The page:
There’s a decent argument in the analysis of quantitative studies of therapies, particularly using RCT designs, that says that we should be looking at the totality of unbiased evidence (systematic reviews) rather than looking at individual, cherry-picked, studies. The best estimate from this come from a pooling of all the results: meta-analysis.
There’s a challenge to this, though, when the comparisons are not quite the same. In the case of trials of drug A vs. B, C, D and E it can be quite easy to spot (and then perhaps undertake a network meta-analysis to address the issue). When the trials are A vs. standard care it’s a greater challenge to see if & how “standard care” varies.
Take a recent systematic review of the use of procalcitonin to guide antibiotic decisions in children with lower respiratory tract infections. This looked at 14 trials in 4000 episodes of infection, in different clinical settings (including ICU, ED and primary care) and used the setting as a proxy for ‘standard care’ — did the location of guided treatment alter if the management mechanism was effective or not?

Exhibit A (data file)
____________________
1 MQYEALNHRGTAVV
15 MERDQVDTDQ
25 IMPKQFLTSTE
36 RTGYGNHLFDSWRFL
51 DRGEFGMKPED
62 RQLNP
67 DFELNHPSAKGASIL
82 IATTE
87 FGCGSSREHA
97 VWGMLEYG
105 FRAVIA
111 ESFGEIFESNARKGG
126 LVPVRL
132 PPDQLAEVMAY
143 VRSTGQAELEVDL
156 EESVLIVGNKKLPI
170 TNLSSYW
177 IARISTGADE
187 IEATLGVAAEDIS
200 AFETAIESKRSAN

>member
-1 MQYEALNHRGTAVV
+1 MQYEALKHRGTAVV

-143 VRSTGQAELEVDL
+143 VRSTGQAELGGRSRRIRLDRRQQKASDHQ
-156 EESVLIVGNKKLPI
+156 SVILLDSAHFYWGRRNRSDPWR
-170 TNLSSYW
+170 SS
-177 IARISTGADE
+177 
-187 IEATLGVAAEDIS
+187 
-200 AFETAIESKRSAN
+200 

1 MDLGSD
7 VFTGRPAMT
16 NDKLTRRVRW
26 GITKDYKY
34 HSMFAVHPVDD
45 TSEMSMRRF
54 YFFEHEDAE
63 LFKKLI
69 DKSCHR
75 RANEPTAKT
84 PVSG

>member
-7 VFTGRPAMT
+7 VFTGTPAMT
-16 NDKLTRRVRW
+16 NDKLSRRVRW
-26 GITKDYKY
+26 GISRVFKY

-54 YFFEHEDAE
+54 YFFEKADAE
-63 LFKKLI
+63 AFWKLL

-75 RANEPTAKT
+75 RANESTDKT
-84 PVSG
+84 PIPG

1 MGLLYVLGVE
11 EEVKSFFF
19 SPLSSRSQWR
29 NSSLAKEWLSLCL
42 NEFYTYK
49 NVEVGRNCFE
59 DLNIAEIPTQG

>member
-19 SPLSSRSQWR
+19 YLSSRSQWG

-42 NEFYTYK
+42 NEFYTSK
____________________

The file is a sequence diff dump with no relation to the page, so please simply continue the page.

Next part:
Where the standard care is extremely variable – for example this review of non-surgical therapies for upper limb cerebral palsy – the challenge is massive. If there’s a well founded belief that the variation is, functionally, minimal, then pumping is entirely reasonable. If it’s not, then while you can still pool the results, the answer becomes very very difficult to translate into clinical practice. If ‘new treatment’ is, on average, 50% better than ‘the average sort of standard treatment that gets provided’ then how do you take this into a ward, clinic or home and know it will be effective?
As usual, the skill in applying research to clinical practice is to integrate a clear analysis of what the science says, with a thorough grounding in what is being done on the ground, and sharing this with patients to make a considered decision that steps forward together.